The website was sold again in 2009 for just £25m, a loss of £150m, and has now closed down.

So what of LinkedIn? Like Friends Reunited, LinkedIn has a lot of members and charges subscription fees to message people who are not your first or second degree connections. A lot of useful features of the website have been removed, reducing its effectiveness for businesses.

For example, you used to be able to set up ‘services’ for your business profile page and request people recommend you for those services, leaving reviews. Facebook and Google Business have similar features, and they’re very good. At Engage Web, we built up a number of service recommendations from clients. Then, one day, LinkedIn decided it was scrapping them. Businesses were given a few weeks’ notice to ‘save’ them somehow before LinkedIn deleted them. Permanently.

You couldn’t even save them on LinkedIn. You couldn’t transfer them to personal accounts, or to the main business page. They were just being deleted. LinkedIn suggested you save them into Word documents. Very useful.

There was also a feature when you could share an update by your company page onto your personal profile, in much the same way as you can do with Facebook. It wasn’t an easy thing to do, and required a detailed explanation of how to do it such as the one I wrote here, but it could be done. Then LinkedIn stopped that – they made it so you could no longer do it.

This raised the question of what is the point in a LinkedIn company page? In my opinion, very little it would seem.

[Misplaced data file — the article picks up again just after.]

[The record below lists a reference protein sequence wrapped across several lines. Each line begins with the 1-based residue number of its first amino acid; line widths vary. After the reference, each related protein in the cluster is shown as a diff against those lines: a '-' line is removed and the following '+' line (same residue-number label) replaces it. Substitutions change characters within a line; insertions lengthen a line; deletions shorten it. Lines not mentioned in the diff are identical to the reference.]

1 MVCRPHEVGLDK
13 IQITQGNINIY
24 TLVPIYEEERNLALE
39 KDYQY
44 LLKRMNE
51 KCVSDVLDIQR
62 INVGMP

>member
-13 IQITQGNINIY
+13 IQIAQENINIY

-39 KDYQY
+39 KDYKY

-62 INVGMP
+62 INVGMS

What is the point in endorsements? I have received endorsements from people I’ve never met for skills I don’t have. Why? Because LinkedIn suggests you endorse people when you log on to the site. If you endorse someone, they’re more likely to endorse you back. That is true, so what stock can you place in endorsements? None. You have hundreds of millions of people going around clicking ‘endorse’ for people they don’t know for skills they have no idea if they even possess.
Well done LinkedIn. That’s useful.

LinkedIn has the users, over 450 million by recent figures, and it has the data. People tell it what they do for a living, who they do it for and what experience they have had. However, it’s making the same mistake Friends Reunited made and scraping around for subscription fees from its members, when that doesn’t make up much of its revenue and the real value is in the data. It’s always been in the data.

Facebook knows this, as Zuckerberg has recently had to explain to a senate committee. If LinkedIn doesn’t drop the membership fees for premium accounts sooner rather than later, and stop removing some of the most useful features, something else will come along that is more useful, easier to use and free. If it does, Microsoft’s huge investment in the social networking giant will go the way of ITV’s.

Darren Jamieson